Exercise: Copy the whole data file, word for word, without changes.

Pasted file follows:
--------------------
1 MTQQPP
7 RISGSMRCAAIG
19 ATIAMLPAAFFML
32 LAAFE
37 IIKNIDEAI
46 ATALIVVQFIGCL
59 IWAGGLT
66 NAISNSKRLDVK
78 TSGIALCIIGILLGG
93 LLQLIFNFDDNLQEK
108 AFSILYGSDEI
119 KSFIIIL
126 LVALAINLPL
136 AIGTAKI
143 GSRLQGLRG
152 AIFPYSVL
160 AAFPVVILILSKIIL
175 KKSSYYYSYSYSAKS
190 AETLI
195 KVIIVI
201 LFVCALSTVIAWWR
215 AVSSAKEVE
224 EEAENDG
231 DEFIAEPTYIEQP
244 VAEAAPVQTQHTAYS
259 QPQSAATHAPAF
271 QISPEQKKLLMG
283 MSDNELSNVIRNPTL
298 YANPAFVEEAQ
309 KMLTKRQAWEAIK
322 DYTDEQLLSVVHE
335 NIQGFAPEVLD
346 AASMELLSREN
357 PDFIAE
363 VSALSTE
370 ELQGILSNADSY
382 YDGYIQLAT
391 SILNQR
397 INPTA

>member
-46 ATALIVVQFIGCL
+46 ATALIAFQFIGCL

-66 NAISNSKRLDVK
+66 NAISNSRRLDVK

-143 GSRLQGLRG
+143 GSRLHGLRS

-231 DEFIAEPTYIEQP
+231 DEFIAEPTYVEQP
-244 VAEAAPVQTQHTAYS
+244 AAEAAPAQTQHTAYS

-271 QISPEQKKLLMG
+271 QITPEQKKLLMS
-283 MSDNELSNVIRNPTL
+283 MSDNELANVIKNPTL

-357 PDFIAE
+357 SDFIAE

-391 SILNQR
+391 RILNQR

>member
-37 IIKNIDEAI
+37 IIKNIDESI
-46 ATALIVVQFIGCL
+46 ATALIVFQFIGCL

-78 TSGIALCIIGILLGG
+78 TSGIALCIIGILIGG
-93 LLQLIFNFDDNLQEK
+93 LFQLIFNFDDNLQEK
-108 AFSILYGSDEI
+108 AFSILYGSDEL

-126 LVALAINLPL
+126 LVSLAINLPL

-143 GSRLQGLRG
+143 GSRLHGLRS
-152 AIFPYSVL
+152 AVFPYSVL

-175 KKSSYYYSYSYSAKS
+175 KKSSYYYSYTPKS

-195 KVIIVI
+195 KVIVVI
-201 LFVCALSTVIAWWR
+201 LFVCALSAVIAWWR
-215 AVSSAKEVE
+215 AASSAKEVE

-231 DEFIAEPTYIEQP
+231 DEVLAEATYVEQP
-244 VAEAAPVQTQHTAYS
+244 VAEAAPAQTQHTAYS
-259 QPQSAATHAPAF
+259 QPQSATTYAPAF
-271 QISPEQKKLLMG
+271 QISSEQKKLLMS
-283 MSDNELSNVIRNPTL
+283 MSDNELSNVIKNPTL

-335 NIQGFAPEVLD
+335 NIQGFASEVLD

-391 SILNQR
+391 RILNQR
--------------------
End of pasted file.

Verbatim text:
1 MTQQPP
7 RISGSMRCAAIG
19 ATIAMLPAAFFML
32 LAAFE
37 IIKNIDEAI
46 ATALIVVQFIGCL
59 IWAGGLT
66 NAISNSKRLDVK
78 TSGIALCIIGILLGG
93 LLQLIFNFDDNLQEK
108 AFSILYGSDEI
119 KSFIIIL
126 LVALAINLPL
136 AIGTAKI
143 GSRLQGLRG
152 AIFPYSVL
160 AAFPVVILILSKIIL
175 KKSSYYYSYSYSAKS
190 AETLI
195 KVIIVI
201 LFVCALSTVIAWWR
215 AVSSAKEVE
224 EEAENDG
231 DEFIAEPTYIEQP
244 VAEAAPVQTQHTAYS
259 QPQSAATHAPAF
271 QISPEQKKLLMG
283 MSDNELSNVIRNPTL
298 YANPAFVEEAQ
309 KMLTKRQAWEAIK
322 DYTDEQLLSVVHE
335 NIQGFAPEVLD
346 AASMELLSREN
357 PDFIAE
363 VSALSTE
370 ELQGILSNADSY
382 YDGYIQLAT
391 SILNQR
397 INPTA

>member
-46 ATALIVVQFIGCL
+46 ATALIAFQFIGCL

-66 NAISNSKRLDVK
+66 NAISNSRRLDVK

-143 GSRLQGLRG
+143 GSRLHGLRS

-231 DEFIAEPTYIEQP
+231 DEFIAEPTYVEQP
-244 VAEAAPVQTQHTAYS
+244 AAEAAPAQTQHTAYS

-271 QISPEQKKLLMG
+271 QITPEQKKLLMS
-283 MSDNELSNVIRNPTL
+283 MSDNELANVIKNPTL

-357 PDFIAE
+357 SDFIAE

-391 SILNQR
+391 RILNQR

>member
-37 IIKNIDEAI
+37 IIKNIDESI
-46 ATALIVVQFIGCL
+46 ATALIVFQFIGCL

-78 TSGIALCIIGILLGG
+78 TSGIALCIIGILIGG
-93 LLQLIFNFDDNLQEK
+93 LFQLIFNFDDNLQEK
-108 AFSILYGSDEI
+108 AFSILYGSDEL

-126 LVALAINLPL
+126 LVSLAINLPL

-143 GSRLQGLRG
+143 GSRLHGLRS
-152 AIFPYSVL
+152 AVFPYSVL

-175 KKSSYYYSYSYSAKS
+175 KKSSYYYSYTPKS

-195 KVIIVI
+195 KVIVVI
-201 LFVCALSTVIAWWR
+201 LFVCALSAVIAWWR
-215 AVSSAKEVE
+215 AASSAKEVE

-231 DEFIAEPTYIEQP
+231 DEVLAEATYVEQP
-244 VAEAAPVQTQHTAYS
+244 VAEAAPAQTQHTAYS
-259 QPQSAATHAPAF
+259 QPQSATTYAPAF
-271 QISPEQKKLLMG
+271 QISSEQKKLLMS
-283 MSDNELSNVIRNPTL
+283 MSDNELSNVIKNPTL

-335 NIQGFAPEVLD
+335 NIQGFASEVLD

-391 SILNQR
+391 RILNQR